Tuesday, October 29, 2013
Union South (check TITU)
Co-sponsored by the Creative Writing Program, the Department of Philosophy, and the Center for the Humanities. Funding courtesy of the Anonymous Fund.
Listen to Lecture
This lecture will be available for download through iTunes U, approximately two weeks after the lecture date. Click here for more information.
About the Speaker
Rebecca Newberger Goldstein grew up in White Plains, New York, and graduated summa cum laude from Barnard College, receiving the Montague Prize for Excellence in Philosophy, and immediately went on to graduate work at Princeton University, receiving her Ph.D. in philosophy. While in graduate school she was awarded a National Science Foundation Fellowship and a Whiting Foundation Fellowship.
After earning her Ph.D. she returned to her alma mater, where she taught courses in philosophy of science, philosophy of mind, philosophy of psychology, the rationalists, the empiricists, and the ancient Greeks. It was some time during her tenure at Barnard that, quite to her own surprise, she used a summer vacation to write her first novel, The Mind-Body Problem. As she described it,
To me the process is still mysterious. I had just come through a very emotional time, having not only become a mother but having also lost my father, whom I adored. In the course of grieving for my father and glorying in my daughter, I found that the very formal, very precise questions I had been trained to analyze weren’t gripping me the way they once had. Suddenly, I was asking the most `unprofessional’ sorts of questions (I would have snickered at them as a graduate student), such as how does all this philosophy I’ve studied help me to deal with the brute contingencies of life? How does it relate to life as it’s really lived? I wanted to confront such questions in my writing, and I wanted to confront them in a way that would insert `real life’ intimately into the intellectual struggle. In short I wanted to write a philosophically motivated novel.
The Mind-Body Problem was published by Random House and went on to become a critical and popular success.
More novels followed: The Late-Summer Passion of a Woman of Mind; The Dark Sister, which received the Whiting Writer’s Award, Mazel, which received the 1995 National Jewish Book Award and the 1995 Edward Lewis Wallant Award; and Properties of Light: A Novel of Love, Betrayal, and Quantum Physics. Her book of short stories, Strange Attractors, received a National Jewish Book Honor Award. Her 2005 book Incompleteness: The Proof and Paradox of Kurt Gödel, was featured in articles in The New Yorker and The New York Times, received numerous favorable reviews, and was named one of the best books of the year by Discover magazine, the Chicago Tribune, and the New York Sun. Goldstein’s most recent published book is, Betraying Spinoza: The Renegade Jew who Gave Us Modernity, published in May 2006, and winner of the 2006 Koret International Jewish Book Award in Jewish Thought. Her latest novel, Thirty-Six Arguments for the Existence of God: A Work of Fiction, was published by Pantheon Books in 2010.
In 1996 Goldstein became a MacArthur Fellow, receiving the prize which is popularly known as the “Genius Award.” In awarding her the prize, the MacArthur Foundation described her work in the following words:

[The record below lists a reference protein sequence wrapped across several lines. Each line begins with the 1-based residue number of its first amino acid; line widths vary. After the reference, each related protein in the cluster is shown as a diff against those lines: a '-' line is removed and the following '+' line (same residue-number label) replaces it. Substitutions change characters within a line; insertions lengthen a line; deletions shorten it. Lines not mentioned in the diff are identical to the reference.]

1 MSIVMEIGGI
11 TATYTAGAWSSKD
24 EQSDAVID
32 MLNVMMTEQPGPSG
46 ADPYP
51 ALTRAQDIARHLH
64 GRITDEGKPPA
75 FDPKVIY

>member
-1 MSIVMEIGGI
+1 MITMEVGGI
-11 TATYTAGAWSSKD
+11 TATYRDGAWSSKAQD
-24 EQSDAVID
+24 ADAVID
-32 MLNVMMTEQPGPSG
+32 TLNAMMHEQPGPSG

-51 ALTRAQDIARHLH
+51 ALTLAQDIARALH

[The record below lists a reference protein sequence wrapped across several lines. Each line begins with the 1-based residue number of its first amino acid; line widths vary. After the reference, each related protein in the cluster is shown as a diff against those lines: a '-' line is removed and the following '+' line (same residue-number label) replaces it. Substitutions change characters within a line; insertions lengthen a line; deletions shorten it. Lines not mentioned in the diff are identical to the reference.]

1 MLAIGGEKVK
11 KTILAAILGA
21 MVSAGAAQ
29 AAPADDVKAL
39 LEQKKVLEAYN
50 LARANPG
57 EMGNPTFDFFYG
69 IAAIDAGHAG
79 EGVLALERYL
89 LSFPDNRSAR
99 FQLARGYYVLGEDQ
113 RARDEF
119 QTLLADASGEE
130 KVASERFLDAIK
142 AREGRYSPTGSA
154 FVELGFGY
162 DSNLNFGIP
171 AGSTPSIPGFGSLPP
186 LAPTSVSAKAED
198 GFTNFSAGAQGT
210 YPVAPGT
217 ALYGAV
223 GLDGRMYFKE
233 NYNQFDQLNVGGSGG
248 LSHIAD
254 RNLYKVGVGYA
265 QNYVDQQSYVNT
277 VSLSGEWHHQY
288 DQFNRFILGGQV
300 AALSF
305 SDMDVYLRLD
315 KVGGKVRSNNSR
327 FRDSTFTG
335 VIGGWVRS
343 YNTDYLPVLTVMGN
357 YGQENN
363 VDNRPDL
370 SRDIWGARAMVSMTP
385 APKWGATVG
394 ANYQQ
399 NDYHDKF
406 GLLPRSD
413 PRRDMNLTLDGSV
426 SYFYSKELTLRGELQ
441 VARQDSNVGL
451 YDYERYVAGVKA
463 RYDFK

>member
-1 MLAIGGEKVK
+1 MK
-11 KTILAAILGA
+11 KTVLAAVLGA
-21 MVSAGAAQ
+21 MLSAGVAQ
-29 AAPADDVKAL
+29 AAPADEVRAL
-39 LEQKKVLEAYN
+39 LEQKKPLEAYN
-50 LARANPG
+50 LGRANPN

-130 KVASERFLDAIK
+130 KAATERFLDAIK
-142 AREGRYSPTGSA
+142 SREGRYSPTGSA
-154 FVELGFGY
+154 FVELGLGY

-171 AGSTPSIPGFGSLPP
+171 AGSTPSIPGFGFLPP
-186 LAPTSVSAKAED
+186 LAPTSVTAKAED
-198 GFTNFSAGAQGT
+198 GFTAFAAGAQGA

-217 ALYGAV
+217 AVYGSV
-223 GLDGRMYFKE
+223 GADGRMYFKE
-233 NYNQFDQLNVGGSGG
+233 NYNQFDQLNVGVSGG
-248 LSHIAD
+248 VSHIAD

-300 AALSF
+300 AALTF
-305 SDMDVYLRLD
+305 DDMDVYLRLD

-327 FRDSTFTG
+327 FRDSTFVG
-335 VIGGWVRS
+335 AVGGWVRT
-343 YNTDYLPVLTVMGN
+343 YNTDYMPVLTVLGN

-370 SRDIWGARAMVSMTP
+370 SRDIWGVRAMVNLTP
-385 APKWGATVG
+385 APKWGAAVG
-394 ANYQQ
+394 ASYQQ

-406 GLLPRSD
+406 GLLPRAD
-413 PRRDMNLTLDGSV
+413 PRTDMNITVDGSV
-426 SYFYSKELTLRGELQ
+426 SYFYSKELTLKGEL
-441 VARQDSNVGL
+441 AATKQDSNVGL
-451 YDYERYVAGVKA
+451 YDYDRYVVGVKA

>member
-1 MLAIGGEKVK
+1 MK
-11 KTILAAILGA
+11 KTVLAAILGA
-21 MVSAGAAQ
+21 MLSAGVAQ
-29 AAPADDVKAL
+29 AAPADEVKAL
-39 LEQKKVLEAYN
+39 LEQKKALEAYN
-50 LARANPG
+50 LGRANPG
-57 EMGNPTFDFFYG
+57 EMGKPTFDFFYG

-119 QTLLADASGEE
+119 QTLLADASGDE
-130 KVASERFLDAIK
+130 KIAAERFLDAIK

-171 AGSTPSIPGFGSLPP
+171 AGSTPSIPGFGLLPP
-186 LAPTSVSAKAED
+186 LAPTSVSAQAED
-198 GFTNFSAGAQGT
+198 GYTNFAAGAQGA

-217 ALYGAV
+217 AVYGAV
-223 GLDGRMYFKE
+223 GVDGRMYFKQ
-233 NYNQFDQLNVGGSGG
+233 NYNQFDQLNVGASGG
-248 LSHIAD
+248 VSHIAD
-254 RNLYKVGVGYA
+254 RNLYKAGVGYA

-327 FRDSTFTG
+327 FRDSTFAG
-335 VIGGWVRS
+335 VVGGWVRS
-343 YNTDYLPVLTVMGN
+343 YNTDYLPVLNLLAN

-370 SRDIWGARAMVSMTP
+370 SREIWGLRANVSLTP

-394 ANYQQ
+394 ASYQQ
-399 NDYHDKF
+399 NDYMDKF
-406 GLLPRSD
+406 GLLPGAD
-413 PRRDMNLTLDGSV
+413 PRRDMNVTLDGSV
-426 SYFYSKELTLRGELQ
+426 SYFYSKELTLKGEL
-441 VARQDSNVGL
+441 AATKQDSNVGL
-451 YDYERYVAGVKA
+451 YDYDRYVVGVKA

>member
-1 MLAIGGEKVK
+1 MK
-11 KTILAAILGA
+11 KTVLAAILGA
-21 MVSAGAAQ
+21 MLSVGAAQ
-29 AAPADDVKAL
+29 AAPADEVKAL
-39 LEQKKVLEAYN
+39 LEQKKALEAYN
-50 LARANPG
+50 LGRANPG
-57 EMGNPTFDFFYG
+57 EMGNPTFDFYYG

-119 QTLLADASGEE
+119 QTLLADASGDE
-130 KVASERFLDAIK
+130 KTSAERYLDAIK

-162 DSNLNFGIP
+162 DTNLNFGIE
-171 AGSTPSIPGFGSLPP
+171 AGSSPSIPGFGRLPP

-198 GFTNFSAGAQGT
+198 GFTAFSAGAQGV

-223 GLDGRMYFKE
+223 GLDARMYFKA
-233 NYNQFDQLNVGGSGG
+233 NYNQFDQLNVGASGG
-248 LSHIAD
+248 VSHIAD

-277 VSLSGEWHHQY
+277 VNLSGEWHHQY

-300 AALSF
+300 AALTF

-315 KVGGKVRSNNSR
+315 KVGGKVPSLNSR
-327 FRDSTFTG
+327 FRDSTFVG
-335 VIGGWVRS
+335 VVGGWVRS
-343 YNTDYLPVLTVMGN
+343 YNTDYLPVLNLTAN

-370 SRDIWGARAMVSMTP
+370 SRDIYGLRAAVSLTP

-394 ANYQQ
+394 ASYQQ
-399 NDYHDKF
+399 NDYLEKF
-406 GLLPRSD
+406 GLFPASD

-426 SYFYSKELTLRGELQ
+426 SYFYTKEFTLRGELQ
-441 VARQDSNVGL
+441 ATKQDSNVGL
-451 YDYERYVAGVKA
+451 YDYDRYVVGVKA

Rebecca Goldstein is a writer whose novels and short stories dramatize the concerns of philosophy without sacrificing the demands of imaginative storytelling. Her books tell a compelling story as they describe with wit, compassion and originality the interaction of mind and heart. In her fiction her characters confront problems of faith: religious faith and faith in an ability to comprehend the mysteries of the physical world as complementary to moral and emotional states of being. Goldstein’s writings emerge as brilliant arguments for the belief that fiction in our time may be the best vehicle for involving readers in questions of morality and existence.
In 2005 she was elected to The American Academy of Arts and Sciences. In 2006 she received a Guggenheim Fellowship and a Radcliffe Fellowship. In 2008, she was designated a Humanist Laureate by the International Academy of Humanism, and was awarded an Honorary Doctorate by Emerson College, where she gave the commencement address. Goldstein has been designated Humanist of the Year 2011 by the American Humanist Association, and Freethought Heroine 2011 by the Freedom from Religion Foundation. In that year she also delivered the Tanner Lectures on Human Values at Yale University.
Aside from Barnard, Goldstein has taught in the Columbia MFA writing program and in the department of philosophy at Rutgers, has been a visiting scholar at Brandeis University, and taught for five years as a Visiting Professor in the Department of Philosophy at Trinity College in Hartford, Connecticut. In 2006-2007 she was a Fellow at the Radcliffe Institute for Advanced Study at Harvard University, and a Guggenheim Fellow. She was the Miller Scholar at the Santa Fe Institute in 2011, and will be the Franke Visiting Fellow at the Whitney Humanities Center in 2012 and the Montgomery Fellow at Dartmouth College in 2013.
Goldstein has served as a judge for many book prizes, including the Koret International Jewish Book Award, the Sammy Rohr Prize in Jewish Literature, and the 2008 National Book Award in Fiction. She frequently reviews books for The New York Times Book Review, the Los Angeles Times, and other publications.
Goldstein lives in Boston and in Truro, Massachusetts.